Starring: Jennifer Lawrence, Robert De Niro, Bradley Cooper
Joy Mangano (Lawrence) has always been the creative type, and when she finally has enough of living a poor, humble existence in a house with the entire unconventional four generations of her family, she decides to take the biggest risk of her life and invest in one of her inventions; the self-wringing mop. Despite constant setbacks and obstacles, she is determined to realise her dreams.
Oh what has happened to David O. Russell?!? He was once a very exciting director, but it seems that ever since the excellent The Fighter he has continued to disappear up his own backside and make completely shallow, vacuous films with plenty of style, but no real substance, and most certainly more than a hint of smug self-indulgence. Well, it really does give me no pleasure to say that Joy continues his decline to be his most alienating, patronising and insulting film yet.
For its entire uninvolving two hours O. Russell gives us a film that is told with total incompetence in terms of the structure and the inconsistent tone, but it is his presentation of emotion that is the true insult to the intelligence of cinema goers. How much is fact and fiction is not necessarily an issue, especially as Joy really does have the potential to be an engaging and emotionally uplifting story, but O. Russell well and truly makes a hash of it by over emphasising everything.
Instead of allowing the story and its characters to portray emotions naturally, everything is over emphasised and rammed downed the audiences throat in an approach that makes it feel like O. Russell does not trust the audience to make their own conclusions but have to be spoon-fed what to think and feel. This could partly be down to the fact O. Russell is aware of Joy’s narrative and tonal incompetence and is trying to make up for it, but only serves to make the whole viewing experience even worse. The poorly overwritten emphasis on which character we are supposed to dislike or route for often borders onto sheer caricature, likewise scenes which are supposed to show our protagonist down on her luck and defying the odds just feel farcical.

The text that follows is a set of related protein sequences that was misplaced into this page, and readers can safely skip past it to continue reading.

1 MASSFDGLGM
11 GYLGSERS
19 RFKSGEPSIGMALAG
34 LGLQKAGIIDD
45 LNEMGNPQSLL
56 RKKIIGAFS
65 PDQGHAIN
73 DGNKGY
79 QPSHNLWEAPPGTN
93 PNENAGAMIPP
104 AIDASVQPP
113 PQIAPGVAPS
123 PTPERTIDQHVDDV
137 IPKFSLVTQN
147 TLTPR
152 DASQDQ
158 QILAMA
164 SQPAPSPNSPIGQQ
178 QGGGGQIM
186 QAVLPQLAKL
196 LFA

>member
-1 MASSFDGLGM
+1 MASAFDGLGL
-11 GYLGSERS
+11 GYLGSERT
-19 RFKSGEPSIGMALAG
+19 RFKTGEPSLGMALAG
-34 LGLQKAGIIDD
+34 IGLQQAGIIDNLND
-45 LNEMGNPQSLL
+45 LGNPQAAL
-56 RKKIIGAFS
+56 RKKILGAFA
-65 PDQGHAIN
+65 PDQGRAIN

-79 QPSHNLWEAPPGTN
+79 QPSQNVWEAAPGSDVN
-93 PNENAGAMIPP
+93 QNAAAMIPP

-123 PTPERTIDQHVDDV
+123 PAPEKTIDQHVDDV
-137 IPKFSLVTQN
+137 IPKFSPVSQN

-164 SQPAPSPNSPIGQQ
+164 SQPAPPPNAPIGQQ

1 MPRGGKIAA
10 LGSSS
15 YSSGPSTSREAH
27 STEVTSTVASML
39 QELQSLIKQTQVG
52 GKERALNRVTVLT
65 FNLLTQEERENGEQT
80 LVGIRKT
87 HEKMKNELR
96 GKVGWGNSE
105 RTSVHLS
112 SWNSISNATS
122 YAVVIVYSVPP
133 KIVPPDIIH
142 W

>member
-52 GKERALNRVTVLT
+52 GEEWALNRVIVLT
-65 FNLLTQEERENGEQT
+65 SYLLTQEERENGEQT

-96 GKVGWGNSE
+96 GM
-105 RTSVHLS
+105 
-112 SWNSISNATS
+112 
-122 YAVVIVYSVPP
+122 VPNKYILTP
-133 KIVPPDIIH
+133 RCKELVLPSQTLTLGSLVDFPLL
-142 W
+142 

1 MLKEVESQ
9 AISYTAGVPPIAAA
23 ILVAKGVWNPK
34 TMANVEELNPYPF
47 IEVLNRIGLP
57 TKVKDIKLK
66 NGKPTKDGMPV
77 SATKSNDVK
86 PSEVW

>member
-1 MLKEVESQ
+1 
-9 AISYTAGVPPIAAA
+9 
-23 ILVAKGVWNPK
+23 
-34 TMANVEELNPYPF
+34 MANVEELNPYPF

It is not only how the characters are presented that is bad, but also the entire narrative presentation is completely slapdash with the entire story being told with no real narrative coherence as we go from one sequence to another. Once again O. Russell seems to have decided before even writing the script what songs he wants to use and it is then determined to use them in scenes even if the scene itself sticks out like a sore thumb as being pointless. Likewise scenes or lines of dialogue that are supposed to be funny often feel misjudged, and this combined with the poor character development, extreme contrivances and serious scenes over emphasising everything and telling the audience what they have to think and feel makes for an extremely alienating and uninvolving experience where it impossible to care about any character.
The performances too are not great, with only Virginia Madsen as Joy’s mum Terry bringing any genuine emotion. However in the same way that some of humour at the expense of mental health in Silver Linings Playbook felt misjudged at times, so does some of the supposed humour that is at Terry’s expense, only adding to the tonal mess. Jennifer Lawrence herself lacks the range to portray her character’s journey; she is admittedly very good when depicting Joy during the times she is desperate and down on her luck (though every other element of the film prevents us from caring too much), but she just lacks the range or screen presence to convince as Joy when she is at her most determined or is reversing the odds.
Joy is a horrible mess that makes it look like David O. Russell is a filmmaker that is either deluded, incompetent or both, but the fact is that some of his previous films have proved he can do much better than this narrative detritus. Must try much, much harder next time David!
What could have been a truly engaging and uplifting underdog story has been turned into an alienating and uninvolving mess of a film by David O. Russell; Thanks to an extremely inconsistent tone and total narrative incompetence, the experience of watching Joy is most certainly devoid of any emotions similar to that of the title.